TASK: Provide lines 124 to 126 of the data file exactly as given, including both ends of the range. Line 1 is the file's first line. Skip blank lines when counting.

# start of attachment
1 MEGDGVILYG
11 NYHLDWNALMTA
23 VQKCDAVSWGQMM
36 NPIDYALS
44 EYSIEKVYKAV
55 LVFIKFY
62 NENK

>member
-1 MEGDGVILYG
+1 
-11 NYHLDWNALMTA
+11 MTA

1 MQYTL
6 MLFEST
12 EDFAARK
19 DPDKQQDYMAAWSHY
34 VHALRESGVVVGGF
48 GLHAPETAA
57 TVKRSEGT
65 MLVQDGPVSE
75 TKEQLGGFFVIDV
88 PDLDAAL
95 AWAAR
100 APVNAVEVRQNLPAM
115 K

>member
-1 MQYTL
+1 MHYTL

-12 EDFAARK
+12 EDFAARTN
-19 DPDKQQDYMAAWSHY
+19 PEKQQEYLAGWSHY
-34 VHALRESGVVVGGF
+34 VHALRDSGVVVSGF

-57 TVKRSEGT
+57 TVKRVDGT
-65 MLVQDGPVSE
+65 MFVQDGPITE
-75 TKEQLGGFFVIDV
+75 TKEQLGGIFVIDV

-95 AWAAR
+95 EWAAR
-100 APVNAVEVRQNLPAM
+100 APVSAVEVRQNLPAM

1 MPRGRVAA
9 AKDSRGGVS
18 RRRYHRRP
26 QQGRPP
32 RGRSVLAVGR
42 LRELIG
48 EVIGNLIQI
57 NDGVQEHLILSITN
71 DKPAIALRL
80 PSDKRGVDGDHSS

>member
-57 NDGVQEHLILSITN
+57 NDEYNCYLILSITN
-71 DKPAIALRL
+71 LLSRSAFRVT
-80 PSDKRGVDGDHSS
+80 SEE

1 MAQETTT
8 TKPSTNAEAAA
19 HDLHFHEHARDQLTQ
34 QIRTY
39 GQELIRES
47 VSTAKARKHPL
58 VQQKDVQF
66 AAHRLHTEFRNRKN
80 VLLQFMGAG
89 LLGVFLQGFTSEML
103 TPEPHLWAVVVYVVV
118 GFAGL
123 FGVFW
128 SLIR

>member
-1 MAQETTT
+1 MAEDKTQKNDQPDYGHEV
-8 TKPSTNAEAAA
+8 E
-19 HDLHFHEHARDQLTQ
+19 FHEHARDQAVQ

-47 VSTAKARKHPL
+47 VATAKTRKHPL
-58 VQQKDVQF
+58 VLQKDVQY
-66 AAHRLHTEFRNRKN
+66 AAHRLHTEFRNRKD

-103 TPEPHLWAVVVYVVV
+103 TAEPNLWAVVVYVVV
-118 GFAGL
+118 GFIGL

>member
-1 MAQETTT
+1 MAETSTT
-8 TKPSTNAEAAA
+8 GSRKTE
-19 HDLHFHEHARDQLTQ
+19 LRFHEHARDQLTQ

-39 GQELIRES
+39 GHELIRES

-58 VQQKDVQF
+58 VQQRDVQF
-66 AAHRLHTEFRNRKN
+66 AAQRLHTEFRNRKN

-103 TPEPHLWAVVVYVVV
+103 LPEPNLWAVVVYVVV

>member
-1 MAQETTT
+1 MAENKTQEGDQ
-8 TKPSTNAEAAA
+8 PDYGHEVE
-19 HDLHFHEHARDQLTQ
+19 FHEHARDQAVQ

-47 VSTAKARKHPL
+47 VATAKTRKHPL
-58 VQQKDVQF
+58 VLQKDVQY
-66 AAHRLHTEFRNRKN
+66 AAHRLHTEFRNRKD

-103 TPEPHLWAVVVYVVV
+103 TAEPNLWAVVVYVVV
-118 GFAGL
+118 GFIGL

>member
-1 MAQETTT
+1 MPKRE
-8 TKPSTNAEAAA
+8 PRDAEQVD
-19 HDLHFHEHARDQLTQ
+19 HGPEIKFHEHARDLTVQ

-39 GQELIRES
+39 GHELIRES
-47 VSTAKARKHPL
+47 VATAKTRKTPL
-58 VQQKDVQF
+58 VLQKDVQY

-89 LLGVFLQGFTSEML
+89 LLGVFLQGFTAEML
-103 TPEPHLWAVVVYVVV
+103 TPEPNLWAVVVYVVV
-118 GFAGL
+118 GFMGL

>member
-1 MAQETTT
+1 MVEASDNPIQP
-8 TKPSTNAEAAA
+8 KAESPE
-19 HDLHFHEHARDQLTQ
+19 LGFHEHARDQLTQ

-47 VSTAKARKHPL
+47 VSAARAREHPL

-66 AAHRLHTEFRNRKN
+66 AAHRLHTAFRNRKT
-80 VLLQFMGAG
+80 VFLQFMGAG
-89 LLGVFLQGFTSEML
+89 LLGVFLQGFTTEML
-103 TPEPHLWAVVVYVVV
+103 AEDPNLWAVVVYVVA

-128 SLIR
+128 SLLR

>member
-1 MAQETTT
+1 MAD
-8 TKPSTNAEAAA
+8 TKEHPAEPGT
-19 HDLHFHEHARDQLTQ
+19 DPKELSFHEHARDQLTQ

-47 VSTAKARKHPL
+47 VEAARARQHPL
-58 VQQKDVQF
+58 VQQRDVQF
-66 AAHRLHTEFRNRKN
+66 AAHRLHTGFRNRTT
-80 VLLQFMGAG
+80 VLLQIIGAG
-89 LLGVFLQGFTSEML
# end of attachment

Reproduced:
+118 GFIGL

>member
-1 MAQETTT